- Hello, my name is … Slim Shady? We get it. It’s not always easy to approach people you don’t know; everyone feels like an idiot approaching a perfect stranger and saying, “Hello, my name is …” Here is what works for us: 1) If alcohol is available, get a drink. Then buy the person next to you a drink. You just started a conversation. 2) Bring a friend, approach groups together and introduce yourself and your “colleague.” 3) If you are running solo, walk up to a group and say, “Hello, my name is such and such and I like unicorns or turtles.” OK, that last one is a joke, but say something memorable or funny. Everyone is at an event to make new connections, so don’t stand there staring at a wall.
- Just shut up already: When meeting new people, you want to talk about yourself a little bit, but don’t overdo it. Balance the conversation and let everyone around you talk, too. Show a sincere interest in what others are talking about by asking questions, even if you really don’t care what they are saying. Refrain from being a “one-upper” — you know, the guy who has to top everything the guy before him said. That guy is annoying; don’t do that. Listen, say something funny, listen some more, hand out your card and then walk away.
- Stalk people: Want to avoid the awkward? Get in a little “stalking” before the event. Find out who RSVP’d via Facebook, EventBrite or whatever, and then connect with them on LinkedIn. Send them a message and let them know you are going to be at the event and look forward to meeting them. Now, you know someone. Do that multiple times and you have multiple people to talk to. It is like a good math problem: 1+1+1 = multiple connections.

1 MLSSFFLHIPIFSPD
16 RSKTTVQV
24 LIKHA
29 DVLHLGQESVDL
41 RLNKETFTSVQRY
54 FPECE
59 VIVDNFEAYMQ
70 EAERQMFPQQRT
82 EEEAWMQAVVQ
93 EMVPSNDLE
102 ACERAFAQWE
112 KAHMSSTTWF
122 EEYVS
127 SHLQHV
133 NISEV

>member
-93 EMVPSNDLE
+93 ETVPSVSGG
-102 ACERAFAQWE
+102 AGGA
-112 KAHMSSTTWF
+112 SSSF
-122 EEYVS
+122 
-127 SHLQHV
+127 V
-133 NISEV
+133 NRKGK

- It is called mutually beneficial: If you do something nice for someone else (it is called the Golden Rule), such as connecting them with someone or inviting them to attend a lunch with you or just sending them a thank-you note … they will often return the favor. Be helpful, humble and giving. Nice people finish first.
- Don’t over-think it: Know where you are going, the purpose of the event, then grab a drink or cup of coffee and approach someone. If you are uncomfortable, open with, “Hey, this is my first time at one of these things, so I am awkwardly approaching people and saying hello. Hello.” Be funny, it is your best offense. It really is all about who you know. So know people. Lots of people.
Restart your engines
All of this work putting together the Business Journal’s 30th anniversary issue had staffers digging through the archives (both mental and physical) in an effort to present an interesting look at the last three decades of business in West Michigan. We hope you enjoy today’s special section.
One thing really got us revved up, however. In 1998, the West Michigan Grand Prix enjoyed Newsmaker of the Year status. Two years later, it was gone.
Gentlemen, is now a good time to restart your engines? The event, which was organized by Dan DeVos and Sam Cummings, drew 300,000 people to downtown Grand Rapids over a long weekend, generated lots of excitement and civic pride, and pumped money into downtown businesses. Fifteen years later, the downtown landscape has changed … but not the streets. With successful events like ArtPrize and Restaurant Week — as well as more national conventions — now drawing thousands of people to the city’s streets, it seems like a good time to resurrect a road race of some sort and give Grand Rapids even more national attention.
Now, if the gearheads can just get that title sponsor thing in the bag ahead of time …